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Investing in gold for me is a way to protect my savings in uncertain times so I am definitely a buy and hold investor.

I am happy make small loss for the case of security.

However I must say I have been surprised by the rapidity of the rise in gold the last couple of months and wonder if it is sustainable.

I expected a much more gradual rise.

 

I am the same, I expect a gradual rise with increasing volatility, the rise in the last two months fits in with this expectation as would a £200 sudden plunge.

 

I do not think gold can become the dog of an investment it was in the 80's and 90's unless the financial system is fixed, I don to believe that to be possible if I am wrong and it does turn out the system is OK it would be a better outcome for me overall even though my investments would be halved or worse.

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Investing in gold for me is a way to protect my savings in uncertain times so I am definitely a buy and hold investor.

I am happy make small loss for the case of security.

However I must say I have been surprised by the rapidity of the rise in gold the last couple of months and wonder if it is sustainable.

I expected a much more gradual rise.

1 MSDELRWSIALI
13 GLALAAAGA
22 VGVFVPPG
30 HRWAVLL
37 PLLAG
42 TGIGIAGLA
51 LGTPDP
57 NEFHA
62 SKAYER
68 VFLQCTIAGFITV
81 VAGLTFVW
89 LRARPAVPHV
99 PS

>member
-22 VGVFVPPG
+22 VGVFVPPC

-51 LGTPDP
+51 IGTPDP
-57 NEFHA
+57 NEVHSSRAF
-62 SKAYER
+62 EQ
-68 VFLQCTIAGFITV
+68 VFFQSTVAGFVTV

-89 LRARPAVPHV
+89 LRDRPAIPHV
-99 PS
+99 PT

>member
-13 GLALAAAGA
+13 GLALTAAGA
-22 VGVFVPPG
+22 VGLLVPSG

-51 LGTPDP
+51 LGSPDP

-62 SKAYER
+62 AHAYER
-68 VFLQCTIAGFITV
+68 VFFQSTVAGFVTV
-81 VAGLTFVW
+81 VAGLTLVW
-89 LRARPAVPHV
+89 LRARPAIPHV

About every 2 years or so gold has had a massive upleg. When it moves like this it really moves and many of the gold bulls are surprised at the speed.

 

See the 2 articles I posted earlier to put it in the context of the whole bull market. This has happened before in the winters of 07-08 and 05-06.

 

If it goes like the 2 previous big uplegs this could continue until the spring with some minor corrections along the way.

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About every 2 years or so gold has had a massive upleg. When it moves like this it really moves and many of the gold bulls are surprised at the speed.

 

See the 2 articles I posted earlier to put it in the context of the whole bull market. This has happened before in the winters of 07-08 and 05-06.

 

If it goes like the 2 previous big uplegs this could continue until the spring with some minor corrections along the way.

 

A thing I found interesting on the Gold - Continuous Contact chart on your post #1377, was that both uplegs in 05/06 and 07/08 were subjected to pullbacks midway, like now, and then gold continued to achieve its target on the upper trend line.